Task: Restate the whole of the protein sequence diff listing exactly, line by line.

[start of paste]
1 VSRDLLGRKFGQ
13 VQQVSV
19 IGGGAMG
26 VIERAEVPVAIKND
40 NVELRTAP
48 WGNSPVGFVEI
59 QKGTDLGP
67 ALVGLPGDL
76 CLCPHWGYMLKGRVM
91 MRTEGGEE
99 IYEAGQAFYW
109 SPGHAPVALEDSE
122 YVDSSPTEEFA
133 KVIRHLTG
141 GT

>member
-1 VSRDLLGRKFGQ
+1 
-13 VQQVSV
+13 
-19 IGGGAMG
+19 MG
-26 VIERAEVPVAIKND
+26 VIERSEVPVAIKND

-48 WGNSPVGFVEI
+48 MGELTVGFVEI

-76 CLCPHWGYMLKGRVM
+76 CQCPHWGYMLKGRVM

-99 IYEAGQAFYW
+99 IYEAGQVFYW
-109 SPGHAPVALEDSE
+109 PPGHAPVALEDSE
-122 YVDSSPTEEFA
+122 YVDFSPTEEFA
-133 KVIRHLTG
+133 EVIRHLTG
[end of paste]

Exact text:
1 VSRDLLGRKFGQ
13 VQQVSV
19 IGGGAMG
26 VIERAEVPVAIKND
40 NVELRTAP
48 WGNSPVGFVEI
59 QKGTDLGP
67 ALVGLPGDL
76 CLCPHWGYMLKGRVM
91 MRTEGGEE
99 IYEAGQAFYW
109 SPGHAPVALEDSE
122 YVDSSPTEEFA
133 KVIRHLTG
141 GT

>member
-1 VSRDLLGRKFGQ
+1 
-13 VQQVSV
+13 
-19 IGGGAMG
+19 MG
-26 VIERAEVPVAIKND
+26 VIERSEVPVAIKND

-48 WGNSPVGFVEI
+48 MGELTVGFVEI

-76 CLCPHWGYMLKGRVM
+76 CQCPHWGYMLKGRVM

-99 IYEAGQAFYW
+99 IYEAGQVFYW
-109 SPGHAPVALEDSE
+109 PPGHAPVALEDSE
-122 YVDSSPTEEFA
+122 YVDFSPTEEFA
-133 KVIRHLTG
+133 EVIRHLTG